Researchers analyzed popular commercial weight loss programs, including NutriSystem, Weight Watchers, Atkins Diet, and more, to determine what factors help people lose weight and keep it off
Diet plans can keep your nutrition on track, but it’s always a gamble as to whether they’re really worth the money and time. Researchers at Johns Hopkins University, though, have taken the guesswork out of your decision by creating the most comprehensive review of commercial weight loss programs out there. In a new meta-analysis, the team looked at 4,200 studies and found that only a few programs actually help people lose more weight than they would have without the structured plan. (10 Unbelievable Diet Rules Backed by Science.)
The heaviest hitters? Jenny Craig and Weight Watchers, which were the only programs where participants, on average, lost more weight after one year—at least eight and 15 pounds, respectively—than those who were either dieting on their own or garnering their nutrition advice from other sources. (Try one of these 15 Low-Calorie Chocolate Dessert Recipes from Weight Watchers.)
The researchers also found that very few of the commercially-available plans have actually been thoroughly scientifically studied—only 11 of the 32 most popular, in fact. And while programs with scientific support are obviously ideal (another reason Jenny Craig and Weight Watchers stood above the rest), there were still some promising contenders in the less-researched category. NutriSystem, for example, resulted in more weight loss after three months than nutritional counseling alone (although the study authors do warn that very low calorie programs like this carry higher risk of complications, like gallstones). The other most promising diet? High-fat, low-carb plans like the Atkins Diet, which helped people lose more weight after six and 12 months than those just seeking nutritional advice from an expert. (As for non-commercial plans, the DASH Diet Was Named Best Diet for the Fourth Year in a Row in 2014.)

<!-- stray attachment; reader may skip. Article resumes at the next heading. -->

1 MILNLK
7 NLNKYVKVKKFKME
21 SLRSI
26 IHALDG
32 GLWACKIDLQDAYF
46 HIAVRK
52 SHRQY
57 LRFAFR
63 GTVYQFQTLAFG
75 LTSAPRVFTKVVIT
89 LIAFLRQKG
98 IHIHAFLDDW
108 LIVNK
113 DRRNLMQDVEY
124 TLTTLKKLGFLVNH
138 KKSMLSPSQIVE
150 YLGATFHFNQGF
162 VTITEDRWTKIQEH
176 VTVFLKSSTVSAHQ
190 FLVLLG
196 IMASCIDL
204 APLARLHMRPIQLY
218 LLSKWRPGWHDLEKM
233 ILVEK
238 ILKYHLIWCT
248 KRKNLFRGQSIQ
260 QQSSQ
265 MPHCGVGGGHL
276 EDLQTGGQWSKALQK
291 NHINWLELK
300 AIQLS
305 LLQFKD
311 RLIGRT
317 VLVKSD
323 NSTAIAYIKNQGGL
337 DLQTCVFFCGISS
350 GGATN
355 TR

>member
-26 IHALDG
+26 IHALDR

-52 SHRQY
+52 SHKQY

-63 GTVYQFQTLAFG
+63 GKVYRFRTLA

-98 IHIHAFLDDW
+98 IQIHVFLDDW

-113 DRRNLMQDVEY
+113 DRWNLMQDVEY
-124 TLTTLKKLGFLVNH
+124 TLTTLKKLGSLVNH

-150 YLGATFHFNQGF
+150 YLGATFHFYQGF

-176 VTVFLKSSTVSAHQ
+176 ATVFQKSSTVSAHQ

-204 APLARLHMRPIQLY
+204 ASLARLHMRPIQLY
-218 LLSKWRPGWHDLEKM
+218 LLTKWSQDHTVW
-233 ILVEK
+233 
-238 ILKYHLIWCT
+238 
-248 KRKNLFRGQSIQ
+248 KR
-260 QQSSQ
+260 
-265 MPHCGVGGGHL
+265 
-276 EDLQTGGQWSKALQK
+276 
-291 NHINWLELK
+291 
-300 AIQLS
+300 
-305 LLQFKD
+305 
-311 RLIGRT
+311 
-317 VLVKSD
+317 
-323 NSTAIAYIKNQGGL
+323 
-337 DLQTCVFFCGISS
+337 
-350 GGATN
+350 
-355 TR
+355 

Even among the most promising diet programs, though, people only lost three to five percent more weight than the non-program participants. But while that may seem like minimal progress, it’s actually very promising, says study co-author Kimberly Gudzune, M.D. Three to five percent of your starting weight is actually the goal most weight management guidelines suggest. “If people achieve this, we typically see improvements in their health, including lower blood sugar and a better cholesterol profile,” she adds.
This is the real importance of diet programs, the researchers adds. Even though they measured success on the scale, it’s about far more than fitting into your jeans. “We want people to experience the health benefits of weight loss—lower blood pressure, cholesterol and blood sugar, and lower risk of developing diseases like diabetes,” said study co-author Jeanne Clark, M.D., director of the Division of Internal Medicine. “Those benefits are long-term goals; losing weight for three months, then regaining it, has limited health benefits. That’s why it’s important to have studies that look at weight loss at 12 months and beyond.”
So, while certain programs probably are worth the money, you don’t have to fork over a fortune to see the same results. Shop around for your own plan, but steal the winners’ secrets: The factors that make Jenny Craig and Weight Watchers so successful are their frequent contact with participants, the structured nature of the programs, and the social support, Gudzune points out. (Plus, try these six stratgies to created The Best Diet for you.) Looking for a weight loss plan or program that incorporates these three traits will give you the best shot of losing the weight, keeping it off, and becoming healthier—on and off the scale.